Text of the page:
“Under-capitalization is one of the key traits that breaks a business. At the very beginning of your search for a business—franchising or going it alone—financing your operation is a key aspect that one must grasp in order to succeed. Potential borrowers should analyze the cost versus benefit of using leverage to operate/start their venture.”

The SBA 7(a) is just one loan option available to borrows, including a handful of others from the SBA. There is also peer-to-peer financing available and other loan vehicles from conventional banks. If borrowers are not familiar with the terrain, they should seek advice from a loan professional like himself, Bang said.

“Each individual will have different issues or circumstances that will contribute to or hinder their ability to obtain a loan. If a borrower has existing relations with a bank and has experience with drafting a proper loan package, the services of a commercial loan consultant (broker) may not be needed.”

“However, if this is your first venture or if you would like the assistance of a person that deals with these types of loans on a daily basis, it could be very advantageous for a borrower to work with a commercial loan consultant.”



Why Go to a Commercial Loan Consultant?

Bang lists some of the advantages of working with a commercial loan consultant:

  • It may save the borrower money on some fees that could be negotiated with the lender. Certain fees could be negotiated depending on the particular characteristics of the loan and the lender.
  • Commercial loan consultants have access to lenders that borrowers may not know about. Also some lending institutions will only work with commercial loan consultants, knowing that deals were pre-underwritten and screened. That saves time and decreases marketing efforts for the lender.
  • Depending on the deal, commercial loan consultants will know which bank will most likely approve it even before the application is submitted. This can help in expediting the process and saves the borrower from going to a dozen different banks to get a deal approved.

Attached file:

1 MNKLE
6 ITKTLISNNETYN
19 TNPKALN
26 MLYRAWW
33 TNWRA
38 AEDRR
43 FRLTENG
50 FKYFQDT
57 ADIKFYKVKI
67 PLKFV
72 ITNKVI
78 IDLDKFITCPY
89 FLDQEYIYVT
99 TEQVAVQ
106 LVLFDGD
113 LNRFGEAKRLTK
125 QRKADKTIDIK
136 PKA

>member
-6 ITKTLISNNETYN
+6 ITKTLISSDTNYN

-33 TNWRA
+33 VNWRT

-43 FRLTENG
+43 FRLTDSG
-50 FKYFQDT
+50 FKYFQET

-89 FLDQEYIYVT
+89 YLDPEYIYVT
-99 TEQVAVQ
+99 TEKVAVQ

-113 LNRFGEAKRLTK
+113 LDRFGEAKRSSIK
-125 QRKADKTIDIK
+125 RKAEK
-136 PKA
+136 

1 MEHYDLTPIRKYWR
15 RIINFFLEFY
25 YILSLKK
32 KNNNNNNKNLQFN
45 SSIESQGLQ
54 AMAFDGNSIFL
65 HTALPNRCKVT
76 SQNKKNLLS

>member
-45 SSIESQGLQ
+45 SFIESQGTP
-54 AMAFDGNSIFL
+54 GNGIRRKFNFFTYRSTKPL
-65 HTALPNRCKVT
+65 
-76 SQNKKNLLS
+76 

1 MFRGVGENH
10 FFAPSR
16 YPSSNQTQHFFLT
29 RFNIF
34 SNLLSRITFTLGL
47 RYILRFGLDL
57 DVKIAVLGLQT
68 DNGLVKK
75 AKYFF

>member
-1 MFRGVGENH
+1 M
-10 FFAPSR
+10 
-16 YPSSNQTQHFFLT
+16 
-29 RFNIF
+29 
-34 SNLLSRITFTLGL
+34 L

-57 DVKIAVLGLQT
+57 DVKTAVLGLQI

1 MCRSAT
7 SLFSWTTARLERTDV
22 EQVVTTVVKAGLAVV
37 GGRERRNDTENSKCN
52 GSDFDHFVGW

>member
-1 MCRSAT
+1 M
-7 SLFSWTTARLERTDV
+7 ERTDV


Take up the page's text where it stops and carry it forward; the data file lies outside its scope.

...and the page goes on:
• Using a commercial loan consultant can reduce the number of times a borrower’s credit is checked. Through a consultant, credit may generally be pulled once, maybe twice during the whole loan process. The consultant will pull the borrower’s credit at the beginning of the process and then once again when the lender has issued a letter of intent and it’s ready for a final underwriting review. “Alternatively, if a borrower is going to multiple banks, they generally will be getting multiple ‘pulls’ on their credit history, thereby risking a decrease in their overall credit score,” Bang said.

The fees for using a consultant will vary according to the difficulty of the loan, the type of loan and the loan amount, Bang says. Consultants fees can range from 0 to several points, depending on the same factors. If consultants fees are zero, the consultant would be receiving compensation from the lending institution.

“Sometimes situations will dictate a due diligence fee, especially if the loan situation is very complicated,” says Bang. Those fees might start at $250. Banks and other lending institutions might also charge an application fee to weed out time wasters and also to cover costs in labor associated with reviewing loan packages.

A Solid Business Plan